Strawberries cherries and an angel's kiss in spring. My summer wine is really made from all these things.
Sad, but true. In a few weeks fellow wine lovers in many geographies will begin the seasonal yearning for big, deep reds and full bodied whites. As the temperature dips and nights grow longer, who doesn't yearn for a full bodied wine to take comfort from the cold and mark seasonal transition. With the changing seasons so too will come new foods and wines to complement them. The season also brings a new vintage and so we will welcome the 2016 grapes to share their juice in the wineries around the globe. It will also begin the countdown to 2017 where the 2007 and 1997 vintages will turn 10 and 20 years old. Typically, fuller bodied reds can be more age worthy and so the season of heading to the cellar and updating the inventory is soon to be upon us.
As the years pass and wine ages, we revisit the vintages and harvests and how the climate and conditions can affect a wine and its ability to age over time. The good news about 2007 is it was a great one for big red producing regions. Chateauneuf du Pape in the Rhone and Italy's Piedmont Barolos and Barbarescos, Tuscany's Brunellos and Vintage Port are all 96+ vintages to be explored and enjoyed in their 10th year. 1997 was a good year for Austrian wines 96+. Interestingly, once again Italy and California also had good vintages at 95+ to 90+. Tuscany in particular had a strong vintage as did Piedmont and Chianti. California Zinfandel and Washington Cabernets and Syrah eeked 90s in 1987 with the rest of the world showing a mixed vintage.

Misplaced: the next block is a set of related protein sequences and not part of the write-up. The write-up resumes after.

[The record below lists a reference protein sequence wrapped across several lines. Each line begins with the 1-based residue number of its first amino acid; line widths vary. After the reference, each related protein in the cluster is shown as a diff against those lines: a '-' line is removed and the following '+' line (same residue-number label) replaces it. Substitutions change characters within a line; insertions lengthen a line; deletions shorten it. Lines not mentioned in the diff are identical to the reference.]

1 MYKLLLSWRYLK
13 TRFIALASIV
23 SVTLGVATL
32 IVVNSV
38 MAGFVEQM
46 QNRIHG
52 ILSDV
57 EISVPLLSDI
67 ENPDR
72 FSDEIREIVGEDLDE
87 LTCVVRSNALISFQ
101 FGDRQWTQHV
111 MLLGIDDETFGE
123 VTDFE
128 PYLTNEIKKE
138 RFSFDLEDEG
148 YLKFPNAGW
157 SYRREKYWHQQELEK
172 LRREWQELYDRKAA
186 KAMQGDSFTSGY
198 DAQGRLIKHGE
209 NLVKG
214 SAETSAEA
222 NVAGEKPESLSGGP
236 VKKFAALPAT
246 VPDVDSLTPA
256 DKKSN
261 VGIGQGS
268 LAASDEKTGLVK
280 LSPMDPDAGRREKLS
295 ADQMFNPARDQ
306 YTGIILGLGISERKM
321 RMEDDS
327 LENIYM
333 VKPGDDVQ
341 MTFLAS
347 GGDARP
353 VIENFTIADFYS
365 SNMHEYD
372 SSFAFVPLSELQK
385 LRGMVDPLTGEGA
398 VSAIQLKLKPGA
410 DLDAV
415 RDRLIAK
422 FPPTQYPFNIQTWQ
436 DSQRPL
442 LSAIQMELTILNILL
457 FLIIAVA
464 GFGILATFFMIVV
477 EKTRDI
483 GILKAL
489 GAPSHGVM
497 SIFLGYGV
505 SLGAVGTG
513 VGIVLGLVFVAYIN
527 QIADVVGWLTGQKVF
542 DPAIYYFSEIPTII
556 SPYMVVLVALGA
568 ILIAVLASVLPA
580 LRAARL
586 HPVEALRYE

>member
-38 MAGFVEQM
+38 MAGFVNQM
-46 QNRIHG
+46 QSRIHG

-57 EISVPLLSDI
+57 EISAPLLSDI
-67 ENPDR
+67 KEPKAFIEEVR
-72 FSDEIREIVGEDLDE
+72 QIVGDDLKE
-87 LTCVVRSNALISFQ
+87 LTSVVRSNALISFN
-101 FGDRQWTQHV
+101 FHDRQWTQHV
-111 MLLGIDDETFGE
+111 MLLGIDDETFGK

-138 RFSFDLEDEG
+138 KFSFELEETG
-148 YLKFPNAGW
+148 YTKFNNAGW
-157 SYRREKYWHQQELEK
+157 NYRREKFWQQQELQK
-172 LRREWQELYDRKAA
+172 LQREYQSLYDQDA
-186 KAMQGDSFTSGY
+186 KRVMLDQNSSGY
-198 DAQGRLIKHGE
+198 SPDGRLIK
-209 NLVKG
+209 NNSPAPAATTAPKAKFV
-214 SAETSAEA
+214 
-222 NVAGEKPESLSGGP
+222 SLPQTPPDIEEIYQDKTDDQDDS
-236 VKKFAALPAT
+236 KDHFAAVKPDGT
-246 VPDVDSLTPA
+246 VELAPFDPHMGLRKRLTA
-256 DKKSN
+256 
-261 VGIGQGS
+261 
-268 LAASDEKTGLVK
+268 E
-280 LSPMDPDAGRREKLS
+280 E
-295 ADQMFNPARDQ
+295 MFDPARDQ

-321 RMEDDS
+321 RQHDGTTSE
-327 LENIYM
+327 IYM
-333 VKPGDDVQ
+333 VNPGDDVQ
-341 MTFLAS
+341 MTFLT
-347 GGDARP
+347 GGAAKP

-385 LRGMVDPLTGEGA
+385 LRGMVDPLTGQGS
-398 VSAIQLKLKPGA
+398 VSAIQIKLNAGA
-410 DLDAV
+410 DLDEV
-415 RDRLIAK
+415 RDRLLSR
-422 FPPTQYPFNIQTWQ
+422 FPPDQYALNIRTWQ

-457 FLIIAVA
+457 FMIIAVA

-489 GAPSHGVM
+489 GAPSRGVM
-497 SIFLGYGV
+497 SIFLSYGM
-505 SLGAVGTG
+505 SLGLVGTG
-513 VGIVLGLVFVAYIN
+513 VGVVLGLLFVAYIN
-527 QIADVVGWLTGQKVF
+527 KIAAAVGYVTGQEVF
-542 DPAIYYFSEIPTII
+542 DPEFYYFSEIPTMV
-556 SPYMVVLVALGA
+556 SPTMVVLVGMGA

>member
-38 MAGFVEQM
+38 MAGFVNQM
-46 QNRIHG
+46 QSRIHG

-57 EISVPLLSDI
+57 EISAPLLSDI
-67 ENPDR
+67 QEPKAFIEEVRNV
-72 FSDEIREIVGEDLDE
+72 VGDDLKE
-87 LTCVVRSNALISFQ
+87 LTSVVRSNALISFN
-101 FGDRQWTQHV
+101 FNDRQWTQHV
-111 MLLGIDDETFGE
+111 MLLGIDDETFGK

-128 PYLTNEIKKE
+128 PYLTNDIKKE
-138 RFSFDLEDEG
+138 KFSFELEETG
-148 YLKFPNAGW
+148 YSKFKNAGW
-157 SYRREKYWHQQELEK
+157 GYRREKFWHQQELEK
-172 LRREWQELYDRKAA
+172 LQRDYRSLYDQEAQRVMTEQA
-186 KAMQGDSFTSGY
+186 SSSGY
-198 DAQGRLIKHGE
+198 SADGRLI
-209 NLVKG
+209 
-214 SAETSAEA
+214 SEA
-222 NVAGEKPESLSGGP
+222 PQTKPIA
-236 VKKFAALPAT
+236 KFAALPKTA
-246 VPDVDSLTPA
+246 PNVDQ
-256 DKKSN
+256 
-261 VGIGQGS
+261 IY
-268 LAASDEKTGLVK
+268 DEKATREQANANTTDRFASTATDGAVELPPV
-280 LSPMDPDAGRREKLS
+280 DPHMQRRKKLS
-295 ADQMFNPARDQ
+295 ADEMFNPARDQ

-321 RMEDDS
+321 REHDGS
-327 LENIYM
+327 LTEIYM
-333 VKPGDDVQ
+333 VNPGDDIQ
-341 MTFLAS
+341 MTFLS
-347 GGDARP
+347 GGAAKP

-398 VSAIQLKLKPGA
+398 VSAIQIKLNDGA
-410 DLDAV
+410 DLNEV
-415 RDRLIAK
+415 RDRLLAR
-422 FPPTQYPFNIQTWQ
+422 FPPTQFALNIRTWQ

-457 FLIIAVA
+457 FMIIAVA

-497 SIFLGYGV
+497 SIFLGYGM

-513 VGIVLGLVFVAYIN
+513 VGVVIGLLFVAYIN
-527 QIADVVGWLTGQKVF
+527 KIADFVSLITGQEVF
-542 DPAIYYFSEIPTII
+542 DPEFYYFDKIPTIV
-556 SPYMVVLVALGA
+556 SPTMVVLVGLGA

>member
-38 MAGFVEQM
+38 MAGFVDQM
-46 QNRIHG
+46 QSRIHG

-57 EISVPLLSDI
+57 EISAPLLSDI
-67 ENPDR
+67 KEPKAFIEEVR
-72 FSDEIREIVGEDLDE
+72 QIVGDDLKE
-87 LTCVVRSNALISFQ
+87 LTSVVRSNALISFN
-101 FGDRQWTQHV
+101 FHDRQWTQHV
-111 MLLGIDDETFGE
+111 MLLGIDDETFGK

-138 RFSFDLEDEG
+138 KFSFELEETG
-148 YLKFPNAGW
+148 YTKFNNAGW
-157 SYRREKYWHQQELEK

As the last few months of 2016 roll in let's also not forget that 2006 was a top year for Tuscany and Piedmont's Barolos and they can age beautifully. The 2006 Bordeaux I have had the pleasure of drinking are ready to be enjoyed. 1996 was superb for Left Bank Bordeaux Saint Julien, Saint Estephe and Pauillac. We have been buying the rare 1996 Bordeaux offers for clients for them to enjoy now and the next few years to come as supply continues to dwindle. Champagne from 1996 is also as collectible today as when it was released and Barolo and Barbaresco also had strong vintages. We are always on the lookout for those rare offerings that come our way or clients ask us to seek out for them.
While vintage ratings are a general guideline, they are an important first step to think about when buying, selling or drinking a wine. Each wine has its own story to tell of the vintage and the management of one vineyard and decisions made throughout the season may dramatically alter how a wine shows in a given year.
That is the beauty of wine. Made from a place in variable conditions and able to express itself in a glass.
Vinolytics simplifies wine management by letting collectors and their advisors know exactly what 2007s, 1997s and even 1987 and any other vintage wines they own, how much they are worth, how they have performed and most importantly when they should be or should have been consumed.
No wine to zero. Drink it, sell it, share it.